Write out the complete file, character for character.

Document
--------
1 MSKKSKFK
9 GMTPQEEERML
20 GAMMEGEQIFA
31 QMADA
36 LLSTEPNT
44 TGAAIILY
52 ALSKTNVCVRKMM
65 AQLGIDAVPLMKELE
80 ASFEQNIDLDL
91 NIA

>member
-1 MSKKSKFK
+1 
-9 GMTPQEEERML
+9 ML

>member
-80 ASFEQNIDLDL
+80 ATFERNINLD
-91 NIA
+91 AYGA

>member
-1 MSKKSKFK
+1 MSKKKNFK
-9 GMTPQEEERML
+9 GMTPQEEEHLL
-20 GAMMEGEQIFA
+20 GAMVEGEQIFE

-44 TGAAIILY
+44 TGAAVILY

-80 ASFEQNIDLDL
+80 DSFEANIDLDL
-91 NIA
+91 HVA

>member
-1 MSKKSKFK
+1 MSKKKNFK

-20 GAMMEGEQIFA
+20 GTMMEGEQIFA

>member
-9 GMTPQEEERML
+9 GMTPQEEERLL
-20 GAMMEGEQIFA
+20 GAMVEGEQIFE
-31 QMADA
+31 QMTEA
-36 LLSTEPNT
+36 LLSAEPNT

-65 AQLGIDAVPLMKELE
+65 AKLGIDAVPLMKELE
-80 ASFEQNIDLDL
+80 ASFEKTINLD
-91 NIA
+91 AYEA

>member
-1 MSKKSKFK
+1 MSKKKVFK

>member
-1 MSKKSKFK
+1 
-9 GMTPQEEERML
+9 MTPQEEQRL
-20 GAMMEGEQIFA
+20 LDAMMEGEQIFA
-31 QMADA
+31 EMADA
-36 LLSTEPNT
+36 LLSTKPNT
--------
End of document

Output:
1 MSKKSKFK
9 GMTPQEEERML
20 GAMMEGEQIFA
31 QMADA
36 LLSTEPNT
44 TGAAIILY
52 ALSKTNVCVRKMM
65 AQLGIDAVPLMKELE
80 ASFEQNIDLDL
91 NIA

>member
-1 MSKKSKFK
+1 
-9 GMTPQEEERML
+9 ML

>member
-80 ASFEQNIDLDL
+80 ATFERNINLD
-91 NIA
+91 AYGA

>member
-1 MSKKSKFK
+1 MSKKKNFK
-9 GMTPQEEERML
+9 GMTPQEEEHLL
-20 GAMMEGEQIFA
+20 GAMVEGEQIFE

-44 TGAAIILY
+44 TGAAVILY

-80 ASFEQNIDLDL
+80 DSFEANIDLDL
-91 NIA
+91 HVA

>member
-1 MSKKSKFK
+1 MSKKKNFK

-20 GAMMEGEQIFA
+20 GTMMEGEQIFA

>member
-9 GMTPQEEERML
+9 GMTPQEEERLL
-20 GAMMEGEQIFA
+20 GAMVEGEQIFE
-31 QMADA
+31 QMTEA
-36 LLSTEPNT
+36 LLSAEPNT

-65 AQLGIDAVPLMKELE
+65 AKLGIDAVPLMKELE
-80 ASFEQNIDLDL
+80 ASFEKTINLD
-91 NIA
+91 AYEA

>member
-1 MSKKSKFK
+1 MSKKKVFK

>member
-1 MSKKSKFK
+1 
-9 GMTPQEEERML
+9 MTPQEEQRL
-20 GAMMEGEQIFA
+20 LDAMMEGEQIFA
-31 QMADA
+31 EMADA
-36 LLSTEPNT
+36 LLSTKPNT